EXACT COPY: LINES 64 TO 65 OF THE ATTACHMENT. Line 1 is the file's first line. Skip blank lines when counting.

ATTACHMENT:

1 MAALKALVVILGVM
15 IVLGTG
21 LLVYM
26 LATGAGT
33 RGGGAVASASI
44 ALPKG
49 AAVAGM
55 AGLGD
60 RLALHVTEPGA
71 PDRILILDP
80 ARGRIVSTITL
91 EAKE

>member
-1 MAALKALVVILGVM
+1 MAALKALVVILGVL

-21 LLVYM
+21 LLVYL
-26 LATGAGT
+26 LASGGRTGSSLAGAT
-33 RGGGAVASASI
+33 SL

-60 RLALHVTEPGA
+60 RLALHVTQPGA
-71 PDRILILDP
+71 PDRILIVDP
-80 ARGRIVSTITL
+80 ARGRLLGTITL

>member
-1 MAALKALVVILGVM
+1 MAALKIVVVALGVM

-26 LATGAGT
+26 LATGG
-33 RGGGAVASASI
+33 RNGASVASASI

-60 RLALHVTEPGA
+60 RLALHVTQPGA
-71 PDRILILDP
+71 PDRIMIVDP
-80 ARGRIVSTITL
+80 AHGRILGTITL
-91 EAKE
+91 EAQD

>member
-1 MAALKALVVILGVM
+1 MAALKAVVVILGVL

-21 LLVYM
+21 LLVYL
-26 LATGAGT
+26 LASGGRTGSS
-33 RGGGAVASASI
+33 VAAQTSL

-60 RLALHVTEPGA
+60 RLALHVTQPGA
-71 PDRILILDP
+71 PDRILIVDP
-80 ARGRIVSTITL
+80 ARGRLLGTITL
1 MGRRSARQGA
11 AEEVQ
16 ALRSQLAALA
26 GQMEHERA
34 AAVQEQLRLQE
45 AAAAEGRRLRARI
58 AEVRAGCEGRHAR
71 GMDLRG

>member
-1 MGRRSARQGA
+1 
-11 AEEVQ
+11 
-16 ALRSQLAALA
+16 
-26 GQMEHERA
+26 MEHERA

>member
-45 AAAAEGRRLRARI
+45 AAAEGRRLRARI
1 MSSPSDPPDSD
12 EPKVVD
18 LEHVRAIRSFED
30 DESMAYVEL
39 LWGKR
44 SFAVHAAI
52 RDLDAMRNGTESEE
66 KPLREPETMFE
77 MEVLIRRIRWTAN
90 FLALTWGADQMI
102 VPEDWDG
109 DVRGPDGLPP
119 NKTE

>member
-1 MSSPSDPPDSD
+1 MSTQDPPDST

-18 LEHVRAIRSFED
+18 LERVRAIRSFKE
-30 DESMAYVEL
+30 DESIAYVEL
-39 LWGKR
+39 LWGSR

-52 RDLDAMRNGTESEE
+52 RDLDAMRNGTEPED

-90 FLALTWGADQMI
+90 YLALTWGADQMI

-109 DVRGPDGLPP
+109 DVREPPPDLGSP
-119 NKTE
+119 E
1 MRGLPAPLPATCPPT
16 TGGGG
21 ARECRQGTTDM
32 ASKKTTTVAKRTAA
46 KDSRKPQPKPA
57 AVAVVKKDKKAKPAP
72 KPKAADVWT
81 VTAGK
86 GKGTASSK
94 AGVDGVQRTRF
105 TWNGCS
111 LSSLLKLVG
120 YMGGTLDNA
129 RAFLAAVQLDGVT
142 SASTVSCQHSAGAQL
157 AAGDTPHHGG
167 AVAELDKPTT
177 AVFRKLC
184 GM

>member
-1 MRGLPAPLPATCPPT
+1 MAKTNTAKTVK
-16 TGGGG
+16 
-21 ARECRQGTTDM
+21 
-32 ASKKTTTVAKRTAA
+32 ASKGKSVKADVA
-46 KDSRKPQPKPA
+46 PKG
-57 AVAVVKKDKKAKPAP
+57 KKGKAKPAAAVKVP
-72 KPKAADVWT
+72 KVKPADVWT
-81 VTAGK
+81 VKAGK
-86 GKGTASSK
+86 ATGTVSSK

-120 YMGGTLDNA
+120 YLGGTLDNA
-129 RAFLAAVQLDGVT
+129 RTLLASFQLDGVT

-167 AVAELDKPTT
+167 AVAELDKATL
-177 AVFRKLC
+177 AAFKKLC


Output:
58 AEVRAGCEGRHAR
71 GMDLRG